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37 treated after 'bizarre' chemical explosion in Santa Paula

Firefighters investigate the cause of an explosion in Santa Paula

After "bizarre" chemical explosions Tuesday at a Santa Paula wastewater treatment site, mandatory evacuations remain in place, 37 people have been treated, and firefighters and the plant's owner are bewildered.

The chemical, an organic peroxide, is unlike anything Ventura County firefighters have ever seen before, fire Capt. Mike Lindbery said.

"We don't know what it is," he said. "It's bizarre."

Evacuations were still in place Wednesday for all residents and businesses within half a mile of the Santa Clara Waste Water Co. facility in the 800 block of Mission Rock Road. It is unclear when authorities plan to lift those orders.

The chemical is highly combustible, he said. Just walking or placing an object on the substance created flareups.

The explosion occurred about 3:45 a.m. after two workers were removing 1,200 gallons of a chemical with a vacuum truck at the facility, fire officials said.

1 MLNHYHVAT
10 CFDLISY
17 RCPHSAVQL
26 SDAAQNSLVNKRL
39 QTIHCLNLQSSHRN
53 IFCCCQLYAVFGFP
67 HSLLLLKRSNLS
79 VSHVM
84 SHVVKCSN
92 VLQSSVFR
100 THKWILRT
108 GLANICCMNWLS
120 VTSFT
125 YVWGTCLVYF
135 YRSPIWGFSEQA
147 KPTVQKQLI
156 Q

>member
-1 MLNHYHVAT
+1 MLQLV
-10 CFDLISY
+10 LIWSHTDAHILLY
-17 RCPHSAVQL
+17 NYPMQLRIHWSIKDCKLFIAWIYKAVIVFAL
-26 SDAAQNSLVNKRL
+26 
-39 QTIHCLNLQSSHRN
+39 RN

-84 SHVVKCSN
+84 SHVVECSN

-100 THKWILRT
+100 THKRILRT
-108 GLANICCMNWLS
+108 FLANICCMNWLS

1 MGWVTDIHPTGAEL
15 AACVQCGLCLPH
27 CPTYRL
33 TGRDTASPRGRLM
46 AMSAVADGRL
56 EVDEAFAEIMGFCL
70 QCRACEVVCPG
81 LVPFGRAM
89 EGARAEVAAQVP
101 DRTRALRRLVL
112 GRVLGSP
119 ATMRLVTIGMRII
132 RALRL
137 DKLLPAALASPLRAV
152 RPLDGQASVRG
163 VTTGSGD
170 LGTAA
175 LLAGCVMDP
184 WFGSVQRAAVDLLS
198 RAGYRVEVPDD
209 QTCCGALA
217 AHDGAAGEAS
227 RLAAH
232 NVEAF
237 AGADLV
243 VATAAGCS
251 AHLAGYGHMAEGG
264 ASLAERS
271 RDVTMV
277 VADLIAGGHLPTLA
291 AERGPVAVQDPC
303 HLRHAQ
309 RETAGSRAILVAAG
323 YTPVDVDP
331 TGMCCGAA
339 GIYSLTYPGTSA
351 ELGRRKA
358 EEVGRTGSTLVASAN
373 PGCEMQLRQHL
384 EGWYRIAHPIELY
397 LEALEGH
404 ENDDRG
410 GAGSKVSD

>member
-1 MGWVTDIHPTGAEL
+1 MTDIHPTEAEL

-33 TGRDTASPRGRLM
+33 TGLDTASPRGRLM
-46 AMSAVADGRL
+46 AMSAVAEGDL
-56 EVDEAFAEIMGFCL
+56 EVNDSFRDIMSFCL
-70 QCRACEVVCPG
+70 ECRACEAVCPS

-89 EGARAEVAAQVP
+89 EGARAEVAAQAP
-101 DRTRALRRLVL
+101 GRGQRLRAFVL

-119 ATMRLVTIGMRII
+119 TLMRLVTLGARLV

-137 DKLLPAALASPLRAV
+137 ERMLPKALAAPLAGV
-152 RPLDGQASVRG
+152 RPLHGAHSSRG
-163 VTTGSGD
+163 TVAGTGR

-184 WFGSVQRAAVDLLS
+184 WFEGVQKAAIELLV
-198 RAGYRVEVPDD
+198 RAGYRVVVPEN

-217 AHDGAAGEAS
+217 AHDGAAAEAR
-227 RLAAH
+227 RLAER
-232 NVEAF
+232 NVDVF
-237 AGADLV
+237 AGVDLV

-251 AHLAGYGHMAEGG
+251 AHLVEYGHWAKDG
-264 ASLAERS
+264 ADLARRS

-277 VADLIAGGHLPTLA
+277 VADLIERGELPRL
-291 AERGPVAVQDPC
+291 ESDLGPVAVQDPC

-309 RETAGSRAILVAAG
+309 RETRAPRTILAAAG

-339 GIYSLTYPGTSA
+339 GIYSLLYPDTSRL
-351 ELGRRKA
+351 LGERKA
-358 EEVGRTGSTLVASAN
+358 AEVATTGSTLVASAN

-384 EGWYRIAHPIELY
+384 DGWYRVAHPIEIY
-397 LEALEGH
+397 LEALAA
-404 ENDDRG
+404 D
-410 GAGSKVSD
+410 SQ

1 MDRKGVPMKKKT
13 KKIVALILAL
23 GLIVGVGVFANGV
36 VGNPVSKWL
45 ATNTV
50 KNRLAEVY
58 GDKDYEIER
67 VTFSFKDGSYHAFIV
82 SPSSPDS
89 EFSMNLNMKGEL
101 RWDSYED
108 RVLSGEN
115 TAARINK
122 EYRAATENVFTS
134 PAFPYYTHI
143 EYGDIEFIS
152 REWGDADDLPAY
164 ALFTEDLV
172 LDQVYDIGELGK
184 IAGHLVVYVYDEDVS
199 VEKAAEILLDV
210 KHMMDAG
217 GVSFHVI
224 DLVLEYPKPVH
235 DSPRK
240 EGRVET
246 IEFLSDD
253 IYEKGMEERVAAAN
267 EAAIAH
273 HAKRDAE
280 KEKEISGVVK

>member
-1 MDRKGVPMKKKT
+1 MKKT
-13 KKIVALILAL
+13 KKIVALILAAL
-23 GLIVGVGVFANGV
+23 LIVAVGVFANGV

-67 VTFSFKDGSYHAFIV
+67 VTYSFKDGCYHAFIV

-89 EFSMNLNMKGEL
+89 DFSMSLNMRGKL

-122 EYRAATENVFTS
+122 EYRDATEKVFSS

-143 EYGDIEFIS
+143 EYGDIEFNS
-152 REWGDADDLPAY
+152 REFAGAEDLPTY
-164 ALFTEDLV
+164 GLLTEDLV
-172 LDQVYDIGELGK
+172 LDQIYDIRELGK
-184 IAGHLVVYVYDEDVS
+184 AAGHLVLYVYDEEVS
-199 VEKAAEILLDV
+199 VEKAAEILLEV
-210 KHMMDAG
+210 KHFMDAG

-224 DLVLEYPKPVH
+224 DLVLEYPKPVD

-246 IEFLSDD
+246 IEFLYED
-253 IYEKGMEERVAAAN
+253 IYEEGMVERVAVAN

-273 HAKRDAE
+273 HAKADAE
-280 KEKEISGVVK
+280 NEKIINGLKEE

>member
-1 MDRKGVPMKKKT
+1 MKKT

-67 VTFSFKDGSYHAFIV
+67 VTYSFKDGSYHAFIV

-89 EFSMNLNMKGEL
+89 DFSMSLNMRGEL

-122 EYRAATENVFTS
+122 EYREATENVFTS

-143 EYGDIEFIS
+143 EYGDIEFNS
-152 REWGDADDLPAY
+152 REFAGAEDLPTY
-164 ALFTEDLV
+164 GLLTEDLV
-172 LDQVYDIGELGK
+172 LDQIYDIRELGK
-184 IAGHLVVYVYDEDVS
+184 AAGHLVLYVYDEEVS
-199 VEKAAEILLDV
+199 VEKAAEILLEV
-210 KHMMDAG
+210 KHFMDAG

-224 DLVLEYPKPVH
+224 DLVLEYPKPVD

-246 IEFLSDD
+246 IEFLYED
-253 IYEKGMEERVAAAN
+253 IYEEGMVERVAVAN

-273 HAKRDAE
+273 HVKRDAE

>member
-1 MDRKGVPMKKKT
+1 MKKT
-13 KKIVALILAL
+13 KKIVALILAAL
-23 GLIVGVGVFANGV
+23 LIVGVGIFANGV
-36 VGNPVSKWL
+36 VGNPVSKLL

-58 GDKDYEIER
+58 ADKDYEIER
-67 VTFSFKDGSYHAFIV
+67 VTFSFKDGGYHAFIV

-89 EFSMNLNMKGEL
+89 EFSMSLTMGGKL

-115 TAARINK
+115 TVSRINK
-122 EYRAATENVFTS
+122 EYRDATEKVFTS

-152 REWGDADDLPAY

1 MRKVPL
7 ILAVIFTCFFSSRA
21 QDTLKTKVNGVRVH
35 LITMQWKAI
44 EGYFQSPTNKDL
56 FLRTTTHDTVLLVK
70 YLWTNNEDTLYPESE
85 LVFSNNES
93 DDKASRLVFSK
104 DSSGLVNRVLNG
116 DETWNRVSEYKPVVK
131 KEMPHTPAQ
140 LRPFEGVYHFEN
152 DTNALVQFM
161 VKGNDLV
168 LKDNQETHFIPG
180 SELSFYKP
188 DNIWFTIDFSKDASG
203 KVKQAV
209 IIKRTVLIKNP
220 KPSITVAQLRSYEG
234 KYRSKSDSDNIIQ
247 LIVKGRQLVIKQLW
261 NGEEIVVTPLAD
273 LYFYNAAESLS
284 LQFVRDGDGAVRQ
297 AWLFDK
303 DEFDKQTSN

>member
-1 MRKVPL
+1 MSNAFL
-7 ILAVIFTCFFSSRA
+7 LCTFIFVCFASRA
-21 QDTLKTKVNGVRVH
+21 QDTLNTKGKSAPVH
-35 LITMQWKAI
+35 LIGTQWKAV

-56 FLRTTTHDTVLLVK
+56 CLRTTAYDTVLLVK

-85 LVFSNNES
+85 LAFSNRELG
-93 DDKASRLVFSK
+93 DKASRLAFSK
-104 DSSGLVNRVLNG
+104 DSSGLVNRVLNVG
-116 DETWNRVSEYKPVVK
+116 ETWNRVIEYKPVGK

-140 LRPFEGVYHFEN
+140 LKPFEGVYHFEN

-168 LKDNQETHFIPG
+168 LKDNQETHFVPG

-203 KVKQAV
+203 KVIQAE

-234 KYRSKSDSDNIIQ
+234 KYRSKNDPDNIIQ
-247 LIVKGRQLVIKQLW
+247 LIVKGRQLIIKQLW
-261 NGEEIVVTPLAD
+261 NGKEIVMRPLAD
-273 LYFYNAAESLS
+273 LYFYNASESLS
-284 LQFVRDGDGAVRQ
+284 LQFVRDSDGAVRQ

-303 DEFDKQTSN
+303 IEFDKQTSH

The explosion caused the chemical, which crystallized, to shoot out at least 300 feet, sparking smaller flareups.

Firefighters immediately pulled back and ordered evacuations of the area.

Firefighters are working with the facility owner to determine what type of chemical spilled. Hazmat has remained at the site to monitor any flareups.

Facility owner Doug Edwards said he had hired a environmental cleaning service for cleanup.

"I am at a loss to see how this happened," he said. "We just don't know what this [chemical] cocktail was."

The company treats, recycles and disposes of non-hazardous waste that comes from industrial sites. The vacuum truck, which moves around the facility, was transferring the chemicals when the explosion occurred.

Canine Adoption and Rescue League staff said they had to leave behind 71 dogs at their facility in the 900 block of Mission Rock Road during the evacuation.

They were able to reenter the facility late Tuesday to check on the dogs, which were doing well. But one dog was taken to a veterinarian hospital after the fumes affected her eye tissue, according to the rescue.

Anyone seeking information is urged to call the Ventura County Sheriff's Office of Emergency Services at (805) 465-6650 or visit vcemergency.com.

For breaking news throughout California, follow @VeronicaRochaLA. She can be reached at veronica.rocha@latimes.com.

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